Geographical Regions of Turkey: Black Sea Region

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The Black Sea region covers the part from the Georgian border to the east of the Sakarya Plain along the Black Sea coast. The southern border of the region passes through the southern skirts of the Pontic Mountains. It covers approximately 18% of the country's territory. It's the third-largest region.

The region has a mountainous appearance. The Pontic Mountains in the region are fold mountains extending parallel to the sea. The mountains' elevation is mostly in the Eastern Black Sea and at least in the Middle Black Sea. The part where the landforms are least hilly is the Middle Black Sea region.

The direction of the mountains has caused the population to gather more on the coast, to settle in a scattered way, and to focus on fishing. There are few natural harbors and more cliffs in the coastal area. Vast plains are not encountered on the coasts except for delta plains.

Climate and Vegetation

As the mountains lie parallel to the coast in the region, the black sea climate is effective only on the coastline. The continental climate is effective in the inner parts. The amount of precipitation is high in the coastal area.

The high level of precipitation and slope in the Black Sea Region caused landslides. Landslides are especially high in the East and West Black Sea. Sera and Tortum lakes in the Eastern Black Sea Region and Yedigöller in Bolu are landslide set lakes.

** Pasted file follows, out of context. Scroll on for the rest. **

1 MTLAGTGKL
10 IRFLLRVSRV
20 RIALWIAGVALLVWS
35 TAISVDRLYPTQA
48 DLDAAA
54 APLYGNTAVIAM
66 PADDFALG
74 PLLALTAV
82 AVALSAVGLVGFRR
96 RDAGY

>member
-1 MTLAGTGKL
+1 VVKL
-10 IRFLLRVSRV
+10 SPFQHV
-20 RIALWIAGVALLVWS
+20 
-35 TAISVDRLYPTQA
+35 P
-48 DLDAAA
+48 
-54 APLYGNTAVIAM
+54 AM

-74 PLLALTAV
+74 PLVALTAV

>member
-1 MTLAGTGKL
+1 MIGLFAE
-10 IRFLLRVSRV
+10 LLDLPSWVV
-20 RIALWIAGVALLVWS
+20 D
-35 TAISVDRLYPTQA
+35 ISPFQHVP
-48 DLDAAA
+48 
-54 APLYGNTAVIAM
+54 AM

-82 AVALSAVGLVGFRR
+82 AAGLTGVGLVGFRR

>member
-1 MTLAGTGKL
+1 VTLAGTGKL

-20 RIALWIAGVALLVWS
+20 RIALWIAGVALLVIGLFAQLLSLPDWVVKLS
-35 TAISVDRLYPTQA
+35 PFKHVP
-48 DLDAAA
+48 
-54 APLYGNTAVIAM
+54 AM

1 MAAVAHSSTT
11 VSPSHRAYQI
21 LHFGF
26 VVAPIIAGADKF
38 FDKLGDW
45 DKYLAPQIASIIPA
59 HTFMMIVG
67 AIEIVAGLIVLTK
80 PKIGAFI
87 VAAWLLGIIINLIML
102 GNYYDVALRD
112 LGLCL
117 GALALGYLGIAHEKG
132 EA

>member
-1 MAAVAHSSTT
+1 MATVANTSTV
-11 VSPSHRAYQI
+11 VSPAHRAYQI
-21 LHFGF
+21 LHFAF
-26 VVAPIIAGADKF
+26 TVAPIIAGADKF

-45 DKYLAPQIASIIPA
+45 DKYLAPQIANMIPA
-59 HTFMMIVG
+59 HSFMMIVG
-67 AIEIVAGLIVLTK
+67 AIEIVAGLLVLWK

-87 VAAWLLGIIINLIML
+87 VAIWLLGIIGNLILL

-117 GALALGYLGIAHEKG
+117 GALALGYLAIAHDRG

The black sea climate is effective in the lower parts of the mountain slopes facing the sea. In the Black Sea climate, summers are cool (23-24 degrees), winters are mild (5-7 degrees), and rainy in all seasons. It is the region with the highest cloudiness, humidity, and rainfall in the country. The most rainfall is in the autumn, the least in the spring. In the coastal part, the vegetation is forest. The rain in all seasons facilitates forest growth and minimizes forest fires. The Black Sea is the region with the most forests in the country.

The climate in the inner parts is continental; agricultural products vary. Steppes are typical in the lower regions, while mountain meadows and lesser tree communities are common in higher places.


The landforms in the region are hilly, so agricultural areas are limited. The roughness of the landforms limits the mechanization in agriculture. Therefore, the need for human and animal power in agriculture continues. This situation is more evident, especially in the Eastern Black Sea Region.


Tourism in the region has developed thanks to natural beauties, highland activities, Abant and Seven Lakes in Bolu, Kartalkaya winter tourism center, Bolu, Düzce, Trabzon, Amasra, Cide, Sinop, and Safranbolu.

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